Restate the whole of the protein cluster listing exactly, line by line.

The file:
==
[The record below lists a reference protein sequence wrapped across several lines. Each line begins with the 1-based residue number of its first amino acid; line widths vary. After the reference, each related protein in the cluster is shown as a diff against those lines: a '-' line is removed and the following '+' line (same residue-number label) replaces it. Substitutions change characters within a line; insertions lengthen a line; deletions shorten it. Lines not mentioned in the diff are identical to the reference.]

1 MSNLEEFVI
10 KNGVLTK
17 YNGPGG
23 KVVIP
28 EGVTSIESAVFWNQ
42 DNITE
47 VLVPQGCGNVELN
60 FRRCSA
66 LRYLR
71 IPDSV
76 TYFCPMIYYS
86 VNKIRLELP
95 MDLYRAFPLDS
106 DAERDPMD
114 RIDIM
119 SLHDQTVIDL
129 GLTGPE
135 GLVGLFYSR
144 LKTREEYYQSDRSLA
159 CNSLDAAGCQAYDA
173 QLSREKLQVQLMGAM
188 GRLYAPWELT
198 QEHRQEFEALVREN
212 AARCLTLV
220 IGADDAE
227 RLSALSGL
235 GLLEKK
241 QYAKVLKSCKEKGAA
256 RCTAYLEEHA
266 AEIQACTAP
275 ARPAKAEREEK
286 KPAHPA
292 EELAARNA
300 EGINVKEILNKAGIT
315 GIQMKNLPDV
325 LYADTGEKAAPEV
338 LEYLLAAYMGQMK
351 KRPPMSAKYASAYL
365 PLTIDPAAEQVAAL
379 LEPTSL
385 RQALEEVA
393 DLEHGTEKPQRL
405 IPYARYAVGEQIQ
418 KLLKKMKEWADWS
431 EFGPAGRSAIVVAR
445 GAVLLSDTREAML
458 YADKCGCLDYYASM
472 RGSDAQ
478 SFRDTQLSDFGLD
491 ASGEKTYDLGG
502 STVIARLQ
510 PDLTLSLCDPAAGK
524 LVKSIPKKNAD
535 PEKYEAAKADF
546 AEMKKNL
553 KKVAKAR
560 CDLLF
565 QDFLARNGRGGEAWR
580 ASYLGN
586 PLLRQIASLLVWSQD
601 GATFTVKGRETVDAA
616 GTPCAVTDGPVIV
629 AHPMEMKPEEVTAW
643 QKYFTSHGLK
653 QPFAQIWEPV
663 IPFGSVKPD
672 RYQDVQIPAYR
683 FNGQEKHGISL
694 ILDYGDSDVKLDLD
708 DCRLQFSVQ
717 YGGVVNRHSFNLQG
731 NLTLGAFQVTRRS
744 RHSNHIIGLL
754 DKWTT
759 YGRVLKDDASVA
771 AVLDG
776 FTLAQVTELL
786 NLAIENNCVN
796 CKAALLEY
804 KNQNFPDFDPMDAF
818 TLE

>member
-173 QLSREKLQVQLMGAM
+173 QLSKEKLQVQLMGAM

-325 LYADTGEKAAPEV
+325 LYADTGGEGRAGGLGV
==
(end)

[The record below lists a reference protein sequence wrapped across several lines. Each line begins with the 1-based residue number of its first amino acid; line widths vary. After the reference, each related protein in the cluster is shown as a diff against those lines: a '-' line is removed and the following '+' line (same residue-number label) replaces it. Substitutions change characters within a line; insertions lengthen a line; deletions shorten it. Lines not mentioned in the diff are identical to the reference.]

1 MSNLEEFVI
10 KNGVLTK
17 YNGPGG
23 KVVIP
28 EGVTSIESAVFWNQ
42 DNITE
47 VLVPQGCGNVELN
60 FRRCSA
66 LRYLR
71 IPDSV
76 TYFCPMIYYS
86 VNKIRLELP
95 MDLYRAFPLDS
106 DAERDPMD
114 RIDIM
119 SLHDQTVIDL
129 GLTGPE
135 GLVGLFYSR
144 LKTREEYYQSDRSLA
159 CNSLDAAGCQAYDA
173 QLSREKLQVQLMGAM
188 GRLYAPWELT
198 QEHRQEFEALVREN
212 AARCLTLV
220 IGADDAE
227 RLSALSGL
235 GLLEKK
241 QYAKVLKSCKEKGAA
256 RCTAYLEEHA
266 AEIQACTAP
275 ARPAKAEREEK
286 KPAHPA
292 EELAARNA
300 EGINVKEILNKAGIT
315 GIQMKNLPDV
325 LYADTGEKAAPEV
338 LEYLLAAYMGQMK
351 KRPPMSAKYASAYL
365 PLTIDPAAEQVAAL
379 LEPTSL
385 RQALEEVA
393 DLEHGTEKPQRL
405 IPYARYAVGEQIQ
418 KLLKKMKEWADWS
431 EFGPAGRSAIVVAR
445 GAVLLSDTREAML
458 YADKCGCLDYYASM
472 RGSDAQ
478 SFRDTQLSDFGLD
491 ASGEKTYDLGG
502 STVIARLQ
510 PDLTLSLCDPAAGK
524 LVKSIPKKNAD
535 PEKYEAAKADF
546 AEMKKNL
553 KKVAKAR
560 CDLLF
565 QDFLARNGRGGEAWR
580 ASYLGN
586 PLLRQIASLLVWSQD
601 GATFTVKGRETVDAA
616 GTPCAVTDGPVIV
629 AHPMEMKPEEVTAW
643 QKYFTSHGLK
653 QPFAQIWEPV
663 IPFGSVKPD
672 RYQDVQIPAYR
683 FNGQEKHGISL
694 ILDYGDSDVKLDLD
708 DCRLQFSVQ
717 YGGVVNRHSFNLQG
731 NLTLGAFQVTRRS
744 RHSNHIIGLL
754 DKWTT
759 YGRVLKDDASVA
771 AVLDG
776 FTLAQVTELL
786 NLAIENNCVN
796 CKAALLEY
804 KNQNFPDFDPMDAF
818 TLE

>member
-173 QLSREKLQVQLMGAM
+173 QLSKEKLQVQLMGAM

-325 LYADTGEKAAPEV
+325 LYADTGGEGRAGGLGV